Her project: Set amidst a Flint-like water crisis in Lincoln, Indiana, WHO THE EARTH IS FOR is a YA novel that follows 17-year-old Free Jackson as she navigates her senior year in a town that the world seems to have forgotten and a family that can’t survive without her.


    Partnering Organization: Catapult

    Sarah Wang

    2019 Fellow

    Sarah Wang is a writer from Los Angeles who currently splits her time between New York and the West Coast. She won a Nelson Algren runner-up prize for fiction in 2016 and has performed at and received commissions from the Asian American Writer’s Workshop, the Poetry Project at St. Mark’s Church in-the-Bowery, the Biennale de l'Image en Mouvement in Geneva, Switzerland, the Musée d'Art Contemporain de Lyon in France, the New Museum, and the Pomona College Museum of Art. She has written for BOMB, n+1, The Los Angeles Review of Books, Joyland, Catapult, Conjunctions, Stonecutter Journal, Story Magazine, The Third Rail, Ugly Duckling Presse, semiotext(e)’s Animal Shelter, Tiny Crimes: Very Short Tales of Mystery and Murder, The Shanghai Literary Review, Black Clock, Performa Magazine, Musée d'Art Contemporain de Lyon, and The Last Newspaper at the New Museum, among other publications.


    Her project: Finishing a draft of a novel, The Artificial Organ, which takes place in Los Angeles.

    Anthony Onah

    2019 Fellow

    Anthony Onah is a Nigerian American filmmaker who grew up in the Philippines, England, Nigeria, Togo and the U.S. His debut feature, THE PRICE, premiered at the 2017 SXSW Film Festival in the Narrative Feature Competition, and was released in theaters in November 2017. Onah graduated from Harvard, where he studied biochemistry and neuroscience, then earned an MFA in film directing from UCLA. He was named to Filmmaker Magazine’s list of “25 New Faces of Film” in 2015, and is an alum of the Sundance Institute Catalyst Forum.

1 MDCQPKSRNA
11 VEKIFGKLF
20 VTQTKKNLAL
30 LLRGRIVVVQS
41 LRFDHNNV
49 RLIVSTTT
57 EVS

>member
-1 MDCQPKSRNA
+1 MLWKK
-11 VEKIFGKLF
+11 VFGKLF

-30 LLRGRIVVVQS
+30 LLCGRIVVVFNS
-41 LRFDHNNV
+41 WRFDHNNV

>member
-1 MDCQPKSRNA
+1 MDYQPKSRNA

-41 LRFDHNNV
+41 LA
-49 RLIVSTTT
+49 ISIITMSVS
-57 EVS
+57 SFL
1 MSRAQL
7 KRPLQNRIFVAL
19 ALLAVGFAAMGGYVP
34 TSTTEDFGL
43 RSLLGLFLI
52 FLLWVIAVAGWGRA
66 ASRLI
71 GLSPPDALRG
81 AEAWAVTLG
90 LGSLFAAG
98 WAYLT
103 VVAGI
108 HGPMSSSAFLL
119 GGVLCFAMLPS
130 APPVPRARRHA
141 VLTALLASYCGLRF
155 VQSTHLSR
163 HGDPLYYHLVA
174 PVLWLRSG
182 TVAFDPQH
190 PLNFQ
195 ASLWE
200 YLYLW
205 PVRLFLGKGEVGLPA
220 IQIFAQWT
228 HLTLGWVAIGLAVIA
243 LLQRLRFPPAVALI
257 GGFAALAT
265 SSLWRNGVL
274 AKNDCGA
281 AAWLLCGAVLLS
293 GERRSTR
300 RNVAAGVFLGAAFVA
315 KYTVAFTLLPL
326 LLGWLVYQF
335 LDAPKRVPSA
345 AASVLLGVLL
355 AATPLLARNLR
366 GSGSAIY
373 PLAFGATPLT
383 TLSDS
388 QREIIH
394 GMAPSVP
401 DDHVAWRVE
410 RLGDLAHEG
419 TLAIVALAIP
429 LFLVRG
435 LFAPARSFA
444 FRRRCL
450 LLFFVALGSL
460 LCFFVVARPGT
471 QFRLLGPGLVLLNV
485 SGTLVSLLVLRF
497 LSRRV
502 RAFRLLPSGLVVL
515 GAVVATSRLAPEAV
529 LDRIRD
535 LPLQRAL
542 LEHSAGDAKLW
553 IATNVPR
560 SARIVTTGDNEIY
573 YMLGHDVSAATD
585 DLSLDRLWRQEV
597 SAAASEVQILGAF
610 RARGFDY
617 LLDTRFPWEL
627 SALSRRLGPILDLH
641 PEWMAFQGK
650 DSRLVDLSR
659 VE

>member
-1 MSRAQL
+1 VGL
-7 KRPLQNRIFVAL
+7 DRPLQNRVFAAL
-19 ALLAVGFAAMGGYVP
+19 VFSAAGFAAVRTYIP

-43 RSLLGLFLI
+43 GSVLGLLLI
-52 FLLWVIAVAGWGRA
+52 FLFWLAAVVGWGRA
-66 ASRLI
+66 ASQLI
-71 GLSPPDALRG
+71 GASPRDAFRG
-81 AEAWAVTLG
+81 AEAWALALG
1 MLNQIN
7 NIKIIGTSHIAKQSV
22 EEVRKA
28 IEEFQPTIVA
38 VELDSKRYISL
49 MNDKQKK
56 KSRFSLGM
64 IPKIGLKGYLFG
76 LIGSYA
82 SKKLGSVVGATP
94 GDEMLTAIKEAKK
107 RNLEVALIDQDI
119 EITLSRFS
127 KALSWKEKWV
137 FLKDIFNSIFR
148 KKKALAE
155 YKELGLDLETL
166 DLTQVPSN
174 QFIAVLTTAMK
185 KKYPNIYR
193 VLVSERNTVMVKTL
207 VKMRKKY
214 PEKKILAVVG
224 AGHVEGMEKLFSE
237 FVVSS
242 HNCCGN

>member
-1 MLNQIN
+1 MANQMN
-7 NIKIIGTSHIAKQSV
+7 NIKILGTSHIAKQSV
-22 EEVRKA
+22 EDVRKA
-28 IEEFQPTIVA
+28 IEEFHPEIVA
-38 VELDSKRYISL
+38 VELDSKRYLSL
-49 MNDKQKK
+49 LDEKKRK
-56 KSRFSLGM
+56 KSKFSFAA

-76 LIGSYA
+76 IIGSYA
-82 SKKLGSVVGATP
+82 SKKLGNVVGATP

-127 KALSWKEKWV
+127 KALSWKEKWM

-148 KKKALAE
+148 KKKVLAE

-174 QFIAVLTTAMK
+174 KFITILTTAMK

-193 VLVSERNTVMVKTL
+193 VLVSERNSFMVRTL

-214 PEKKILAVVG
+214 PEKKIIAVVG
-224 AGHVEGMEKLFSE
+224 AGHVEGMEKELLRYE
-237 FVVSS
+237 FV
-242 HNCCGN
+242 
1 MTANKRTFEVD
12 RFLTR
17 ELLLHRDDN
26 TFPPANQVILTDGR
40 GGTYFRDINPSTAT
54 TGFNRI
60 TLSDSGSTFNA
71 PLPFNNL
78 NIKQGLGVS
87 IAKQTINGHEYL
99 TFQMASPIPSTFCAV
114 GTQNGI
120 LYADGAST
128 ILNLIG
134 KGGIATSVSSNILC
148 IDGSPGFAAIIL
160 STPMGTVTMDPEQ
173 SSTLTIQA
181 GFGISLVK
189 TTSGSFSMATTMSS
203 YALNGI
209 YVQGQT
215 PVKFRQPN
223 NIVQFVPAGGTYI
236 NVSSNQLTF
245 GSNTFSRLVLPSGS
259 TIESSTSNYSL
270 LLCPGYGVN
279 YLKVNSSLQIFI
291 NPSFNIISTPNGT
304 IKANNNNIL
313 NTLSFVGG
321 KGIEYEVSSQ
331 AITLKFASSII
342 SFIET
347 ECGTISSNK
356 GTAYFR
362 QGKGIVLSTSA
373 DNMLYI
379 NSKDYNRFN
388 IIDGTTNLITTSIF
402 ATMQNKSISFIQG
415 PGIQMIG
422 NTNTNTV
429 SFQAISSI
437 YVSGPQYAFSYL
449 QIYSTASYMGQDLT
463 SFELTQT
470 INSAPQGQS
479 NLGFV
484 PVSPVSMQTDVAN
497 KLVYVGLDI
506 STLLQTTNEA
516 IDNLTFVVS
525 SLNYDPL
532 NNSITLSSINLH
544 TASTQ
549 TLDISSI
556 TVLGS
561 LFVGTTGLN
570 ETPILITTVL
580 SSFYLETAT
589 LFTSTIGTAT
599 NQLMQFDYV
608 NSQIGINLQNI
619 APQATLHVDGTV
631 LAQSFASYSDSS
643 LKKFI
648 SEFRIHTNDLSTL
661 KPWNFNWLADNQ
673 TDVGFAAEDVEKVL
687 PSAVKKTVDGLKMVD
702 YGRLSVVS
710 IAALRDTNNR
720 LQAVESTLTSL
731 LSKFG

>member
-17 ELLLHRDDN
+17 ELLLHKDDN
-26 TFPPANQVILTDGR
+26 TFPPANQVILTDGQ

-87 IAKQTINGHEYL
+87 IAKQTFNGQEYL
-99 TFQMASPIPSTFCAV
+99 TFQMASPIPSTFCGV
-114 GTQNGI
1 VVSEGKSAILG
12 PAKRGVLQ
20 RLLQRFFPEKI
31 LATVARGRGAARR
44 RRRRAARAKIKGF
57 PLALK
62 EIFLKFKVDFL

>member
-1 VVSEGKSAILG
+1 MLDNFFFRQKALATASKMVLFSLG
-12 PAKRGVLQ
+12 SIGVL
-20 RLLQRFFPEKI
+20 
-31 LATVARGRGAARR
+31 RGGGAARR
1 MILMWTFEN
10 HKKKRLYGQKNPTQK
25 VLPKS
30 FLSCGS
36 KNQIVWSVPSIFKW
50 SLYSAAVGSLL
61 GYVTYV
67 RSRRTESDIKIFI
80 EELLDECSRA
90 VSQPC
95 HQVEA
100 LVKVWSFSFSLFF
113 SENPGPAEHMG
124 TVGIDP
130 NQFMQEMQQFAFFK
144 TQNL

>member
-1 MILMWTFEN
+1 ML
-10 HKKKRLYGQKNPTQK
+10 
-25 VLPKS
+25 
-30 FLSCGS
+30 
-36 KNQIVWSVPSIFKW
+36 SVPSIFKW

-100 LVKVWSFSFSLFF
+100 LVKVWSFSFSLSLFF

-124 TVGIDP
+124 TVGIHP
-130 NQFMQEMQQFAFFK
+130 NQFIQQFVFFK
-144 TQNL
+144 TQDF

His project: The project is a feature-length screenplay titled GOLIATH. After a brilliant African American scientist discovers a leading pesticide may be harmful, paranoia and rage threaten to consume him as he battles its manufacturer, the most powerful chemical company in the world. Based on a true story.

    Partering Organization: Woodside

    Anna Zeng

    2019 Literary Design Fellow

    Anna Zeng is an illustrator and character designer from Boston, MA with a background in web and graphic design. She has a passion for storytelling in all forms and ardently believes in the limitless power of story as a tool for greater social change.


    Her project: Illustrating and designing covers for Recovering the Classics

    Regina Kanyu Wang

    2019 Fellow

    Born in 1990, Regina Kanyu Wang is a bilingual writer from Shanghai, graduate of Fudan University’s MFA program, member of Shanghai Writers’ Association, Shanghai Popular Science Writers’ Association and World Chinese Science Fiction Association. She has been invited as a guest of Shanghai-Taipei Literary camp, Melon HK, Shanghai International Literary Week and Euro-Asia Economic Forum. Her short story, “Back to Myan,” won the SF Comet international short story competition in Feb, 2015. Her novella, “Of Cloud and Mist” won the Silver Award for Best Novella and Golden Award for Best Film Adaptation of Xingyun Award for Global Chinese SF 2016. Her stories and articles can be found in Mengya, Science Fiction World, Southern People Weekly, ELLEMEN, UNITAS a literary monthly, Mithila Review, Galaxy’s Edge, Clarkesworld and etc. She has published a science fiction story collection and a non-fiction book on food.


    Her project: A second short story collection, The Seafood Restaurant and others. It will be a series of speculative fiction trying to explore intercultural communication, identity recognition, relationship between human beings and Others in a near future setting

    Emma Best

    2018 Writing Fellow

    Emma Best is a journalist known for her work with the Freedom of Information Act (FOIA). Her work has landed her at the top of the FBI's list of "vexsome" requesters and resulted in her being investigated by the Bureau for filing too many FOIA requests. She is best known for her role in helping MuckRock push CIA to put their declassified database online in a timely manner.


    Her project: "I'm Afraid To Say These Things," a biography of Henry Kissinger using quotes and excerpts from his conversations and papers, as declassified and released through FOIA etc.


    Partnering Organization: Muckrock

    José Olivarez

    2018 Literary Fellow